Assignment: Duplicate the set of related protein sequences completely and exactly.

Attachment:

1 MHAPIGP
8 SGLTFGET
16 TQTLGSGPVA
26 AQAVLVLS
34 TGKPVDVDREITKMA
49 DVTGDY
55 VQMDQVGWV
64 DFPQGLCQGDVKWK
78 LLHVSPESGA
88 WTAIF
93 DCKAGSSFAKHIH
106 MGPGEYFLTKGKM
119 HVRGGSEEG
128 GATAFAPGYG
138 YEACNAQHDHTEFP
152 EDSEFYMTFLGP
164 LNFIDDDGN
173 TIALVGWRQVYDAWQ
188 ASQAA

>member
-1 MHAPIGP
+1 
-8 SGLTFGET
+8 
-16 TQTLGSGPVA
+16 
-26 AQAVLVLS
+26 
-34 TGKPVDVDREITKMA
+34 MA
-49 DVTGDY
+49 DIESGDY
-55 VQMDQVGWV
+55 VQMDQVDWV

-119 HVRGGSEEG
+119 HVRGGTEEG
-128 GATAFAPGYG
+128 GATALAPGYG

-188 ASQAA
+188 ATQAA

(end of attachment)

1 MHAPIGP
8 SGLTFGET
16 TQTLGSGPVA
26 AQAVLVLS
34 TGKPVDVDREITKMA
49 DVTGDY
55 VQMDQVGWV
64 DFPQGLCQGDVKWK
78 LLHVSPESGA
88 WTAIF
93 DCKAGSSFAKHIH
106 MGPGEYFLTKGKM
119 HVRGGSEEG
128 GATAFAPGYG
138 YEACNAQHDHTEFP
152 EDSEFYMTFLGP
164 LNFIDDDGN
173 TIALVGWRQVYDAWQ
188 ASQAA

>member
-1 MHAPIGP
+1 
-8 SGLTFGET
+8 
-16 TQTLGSGPVA
+16 
-26 AQAVLVLS
+26 
-34 TGKPVDVDREITKMA
+34 MA
-49 DVTGDY
+49 DIESGDY
-55 VQMDQVGWV
+55 VQMDQVDWV

-119 HVRGGSEEG
+119 HVRGGTEEG
-128 GATAFAPGYG
+128 GATALAPGYG

-188 ASQAA
+188 ATQAA